While larger RVs might have space for a bigger tree in the living room, a small, table-top style tree is also a great option. For added simplicity, choose an artificial tree with lights already included. This kind of tree has worked well for us. Our presents do not fit beneath it, but no one seems to mind. At the end of each season, we have chosen to give our tree away rather than storing it for 11 months of the year.
This year, we have a 4th grader who qualifies for an “Every Kid in a Park” National Park pass. Included with this pass is the chance to get a free permit to cut a live Christmas tree from a national forest. Read more about this program and contact your local national forest rangers to see if they are participating!
It is always countercultural to live simply, avoid accumulating a lot of “stuff” and live with less. Never is this more true than the season between Thanksgiving and Christmas. Adults and kids alike are bombarded with messages about gift giving and receiving that don’t line up well with our nomadic lifestyle and simple values. While this tension can’t be avoided completely, there are ways to reduce the friction.
Talk to family and friends about your priorities and how you are raising your kids. If they want to give the kids gifts, be prepared with a few suggestions for fun gifts that fit your philosophy and space limitations. We like to suggest consumable items that the kids love, such as crayons, coloring books, and other craft supplies.
Prepare for the season by talking to your kids, reminding them of your values, and depending on their ages, encouraging them to look at the hidden messages in advertising. We also like to prepare more practically by sorting the toys and books they already have, disposing of things that are broken or worn out, and donating toys they have outgrown. Our kids understand that they need to create space for new gifts that are on the way. (We do this for birthdays too!)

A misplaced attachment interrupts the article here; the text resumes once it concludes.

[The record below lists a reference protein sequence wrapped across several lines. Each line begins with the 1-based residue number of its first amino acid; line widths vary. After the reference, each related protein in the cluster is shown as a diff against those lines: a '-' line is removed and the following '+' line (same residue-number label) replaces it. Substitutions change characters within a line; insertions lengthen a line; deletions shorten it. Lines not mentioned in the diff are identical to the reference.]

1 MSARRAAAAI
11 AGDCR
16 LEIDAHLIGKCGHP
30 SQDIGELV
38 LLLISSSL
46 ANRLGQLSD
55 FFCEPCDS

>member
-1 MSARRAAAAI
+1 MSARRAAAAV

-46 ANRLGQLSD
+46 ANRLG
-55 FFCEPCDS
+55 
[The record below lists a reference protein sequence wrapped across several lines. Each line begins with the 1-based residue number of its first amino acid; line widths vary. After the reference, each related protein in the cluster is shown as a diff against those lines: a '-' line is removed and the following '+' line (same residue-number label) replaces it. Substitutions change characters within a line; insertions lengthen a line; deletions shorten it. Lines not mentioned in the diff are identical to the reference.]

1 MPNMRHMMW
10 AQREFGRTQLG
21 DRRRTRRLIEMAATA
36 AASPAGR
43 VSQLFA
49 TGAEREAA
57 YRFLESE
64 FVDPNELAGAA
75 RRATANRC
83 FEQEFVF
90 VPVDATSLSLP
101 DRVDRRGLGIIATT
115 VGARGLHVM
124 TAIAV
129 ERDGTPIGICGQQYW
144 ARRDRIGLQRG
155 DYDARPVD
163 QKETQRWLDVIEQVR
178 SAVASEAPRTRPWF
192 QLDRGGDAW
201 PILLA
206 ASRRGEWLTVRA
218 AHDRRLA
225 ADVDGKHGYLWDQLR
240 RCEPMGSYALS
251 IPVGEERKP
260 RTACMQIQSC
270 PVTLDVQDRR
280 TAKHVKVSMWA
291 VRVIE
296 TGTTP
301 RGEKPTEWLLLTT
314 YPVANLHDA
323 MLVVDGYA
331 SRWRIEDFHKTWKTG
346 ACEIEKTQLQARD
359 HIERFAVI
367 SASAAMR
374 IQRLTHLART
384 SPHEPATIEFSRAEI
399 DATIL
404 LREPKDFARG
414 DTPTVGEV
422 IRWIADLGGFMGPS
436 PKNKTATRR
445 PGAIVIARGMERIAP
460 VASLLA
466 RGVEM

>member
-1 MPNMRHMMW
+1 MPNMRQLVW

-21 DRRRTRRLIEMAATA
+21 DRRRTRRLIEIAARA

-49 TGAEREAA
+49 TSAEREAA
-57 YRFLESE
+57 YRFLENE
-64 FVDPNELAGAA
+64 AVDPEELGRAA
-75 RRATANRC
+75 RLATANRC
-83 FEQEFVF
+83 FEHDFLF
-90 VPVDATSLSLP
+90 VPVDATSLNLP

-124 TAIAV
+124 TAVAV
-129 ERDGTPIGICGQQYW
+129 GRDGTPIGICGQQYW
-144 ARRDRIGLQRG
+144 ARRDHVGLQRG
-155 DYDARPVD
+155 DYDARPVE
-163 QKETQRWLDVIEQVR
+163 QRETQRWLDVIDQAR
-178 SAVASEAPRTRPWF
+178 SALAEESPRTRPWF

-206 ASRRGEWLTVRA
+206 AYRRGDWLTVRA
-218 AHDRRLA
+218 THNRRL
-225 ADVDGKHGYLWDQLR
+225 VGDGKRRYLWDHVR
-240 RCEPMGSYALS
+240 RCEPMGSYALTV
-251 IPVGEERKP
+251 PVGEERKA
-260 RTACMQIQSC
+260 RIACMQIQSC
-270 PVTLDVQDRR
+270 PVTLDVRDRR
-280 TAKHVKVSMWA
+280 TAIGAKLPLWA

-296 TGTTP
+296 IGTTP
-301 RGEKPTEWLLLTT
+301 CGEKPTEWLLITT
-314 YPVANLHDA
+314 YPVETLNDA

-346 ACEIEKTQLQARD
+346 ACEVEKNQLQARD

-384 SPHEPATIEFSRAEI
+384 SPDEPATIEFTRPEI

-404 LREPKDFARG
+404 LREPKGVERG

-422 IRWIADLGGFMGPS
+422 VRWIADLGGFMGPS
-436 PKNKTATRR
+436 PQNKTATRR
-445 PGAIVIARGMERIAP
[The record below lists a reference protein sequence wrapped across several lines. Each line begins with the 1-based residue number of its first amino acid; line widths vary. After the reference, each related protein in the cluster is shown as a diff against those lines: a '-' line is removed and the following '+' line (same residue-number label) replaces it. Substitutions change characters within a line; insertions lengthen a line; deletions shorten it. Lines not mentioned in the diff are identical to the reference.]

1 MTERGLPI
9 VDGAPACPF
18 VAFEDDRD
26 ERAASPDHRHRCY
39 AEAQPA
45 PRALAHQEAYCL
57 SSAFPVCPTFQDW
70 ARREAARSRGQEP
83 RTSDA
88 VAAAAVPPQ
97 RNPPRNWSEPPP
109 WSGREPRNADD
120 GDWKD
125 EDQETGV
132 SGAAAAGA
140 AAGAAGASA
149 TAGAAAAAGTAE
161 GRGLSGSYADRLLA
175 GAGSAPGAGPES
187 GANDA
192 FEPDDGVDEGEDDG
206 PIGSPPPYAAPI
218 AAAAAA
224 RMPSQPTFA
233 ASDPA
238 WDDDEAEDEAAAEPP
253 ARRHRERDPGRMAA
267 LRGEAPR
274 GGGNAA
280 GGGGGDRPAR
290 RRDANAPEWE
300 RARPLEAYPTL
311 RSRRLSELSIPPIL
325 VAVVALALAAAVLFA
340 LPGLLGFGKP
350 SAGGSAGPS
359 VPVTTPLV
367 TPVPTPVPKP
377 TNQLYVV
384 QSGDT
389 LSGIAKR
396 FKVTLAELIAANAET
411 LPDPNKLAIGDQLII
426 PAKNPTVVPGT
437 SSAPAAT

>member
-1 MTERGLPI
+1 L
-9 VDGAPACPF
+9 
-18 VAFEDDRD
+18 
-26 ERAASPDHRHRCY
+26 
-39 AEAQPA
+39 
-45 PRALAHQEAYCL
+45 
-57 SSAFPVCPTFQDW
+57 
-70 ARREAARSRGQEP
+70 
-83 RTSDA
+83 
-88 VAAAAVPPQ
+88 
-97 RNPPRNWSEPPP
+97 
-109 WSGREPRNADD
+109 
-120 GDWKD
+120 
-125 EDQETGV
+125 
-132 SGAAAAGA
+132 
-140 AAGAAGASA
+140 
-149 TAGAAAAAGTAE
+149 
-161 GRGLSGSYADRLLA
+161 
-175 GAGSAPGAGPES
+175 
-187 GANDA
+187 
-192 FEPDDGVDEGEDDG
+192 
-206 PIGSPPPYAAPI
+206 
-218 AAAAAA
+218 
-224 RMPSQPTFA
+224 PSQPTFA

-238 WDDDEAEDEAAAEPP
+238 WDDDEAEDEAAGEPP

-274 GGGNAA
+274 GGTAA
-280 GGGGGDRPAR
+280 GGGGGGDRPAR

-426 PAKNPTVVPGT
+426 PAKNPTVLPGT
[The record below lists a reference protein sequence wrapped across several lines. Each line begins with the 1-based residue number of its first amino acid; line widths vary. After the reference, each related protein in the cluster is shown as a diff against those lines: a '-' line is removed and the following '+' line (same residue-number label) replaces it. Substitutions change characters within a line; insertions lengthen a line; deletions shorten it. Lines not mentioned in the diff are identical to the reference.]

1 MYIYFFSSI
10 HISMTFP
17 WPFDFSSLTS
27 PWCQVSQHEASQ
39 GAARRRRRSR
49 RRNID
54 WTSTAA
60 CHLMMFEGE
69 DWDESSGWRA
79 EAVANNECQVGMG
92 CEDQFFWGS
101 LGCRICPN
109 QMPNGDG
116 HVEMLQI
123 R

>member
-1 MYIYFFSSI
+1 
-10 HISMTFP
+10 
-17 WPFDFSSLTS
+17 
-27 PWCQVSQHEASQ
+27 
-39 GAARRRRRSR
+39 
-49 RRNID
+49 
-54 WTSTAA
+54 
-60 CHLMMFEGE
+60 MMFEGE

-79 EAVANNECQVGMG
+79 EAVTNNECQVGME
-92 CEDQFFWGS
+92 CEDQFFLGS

Focus on experiences whenever possible. Tickets to a show, concert, amusement park or zoo are all great gift ideas! Kids love the promise of time spent together doing something they enjoy. It adds to your collection of memories but doesn’t take up any space.
Other Holiday Ideas
This season offers plenty of opportunities for serving and giving. Find a non-profit that works with a cause that is important to you and involve your kids in giving and serving to the level of their understanding and abilities. Find local opportunities to serve others. These are good things to do all year long, but seem especially important during a season that otherwise is often very focused on receiving. This year, each of our kids filled a shoebox to send to a child living in poverty in another part of the world through Operation Christmas Child.
This is also a great time to focus your homeschooling on holidays and celebrations. Kids can learn the history behind some of their favorite holiday traditions, or study how holidays are celebrated in other parts of the world. As a bicultural family, we celebrate our family’s Swedish Christmas traditions on December 24th. This involves eating a special rice porridge (“Santa porridge”) and watching a Disney Christmas special that runs on Swedish TV every Christmas Eve at 3:00.
Living in an RV can make holiday traditions a challenge. Find ways to keep those that are most important to you, adapt others, and be open to discovering new ones with new friends along the way. Merry Christmas and see you on the road!